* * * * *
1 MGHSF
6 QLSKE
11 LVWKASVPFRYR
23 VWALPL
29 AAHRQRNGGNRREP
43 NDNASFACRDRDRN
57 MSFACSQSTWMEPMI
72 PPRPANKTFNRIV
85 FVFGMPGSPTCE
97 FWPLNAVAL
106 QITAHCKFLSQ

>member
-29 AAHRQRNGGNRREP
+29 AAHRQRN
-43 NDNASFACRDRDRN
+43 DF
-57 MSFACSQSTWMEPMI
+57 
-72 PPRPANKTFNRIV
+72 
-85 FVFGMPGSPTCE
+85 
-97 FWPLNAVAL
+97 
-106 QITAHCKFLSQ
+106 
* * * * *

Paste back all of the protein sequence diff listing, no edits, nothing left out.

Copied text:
1 MGHSF
6 QLSKE
11 LVWKASVPFRYR
23 VWALPL
29 AAHRQRNGGNRREP
43 NDNASFACRDRDRN
57 MSFACSQSTWMEPMI
72 PPRPANKTFNRIV
85 FVFGMPGSPTCE
97 FWPLNAVAL
106 QITAHCKFLSQ

>member
-29 AAHRQRNGGNRREP
+29 AAHRQRN
-43 NDNASFACRDRDRN
+43 DF
-57 MSFACSQSTWMEPMI
+57 
-72 PPRPANKTFNRIV
+72 
-85 FVFGMPGSPTCE
+85 
-97 FWPLNAVAL
+97 
-106 QITAHCKFLSQ
+106 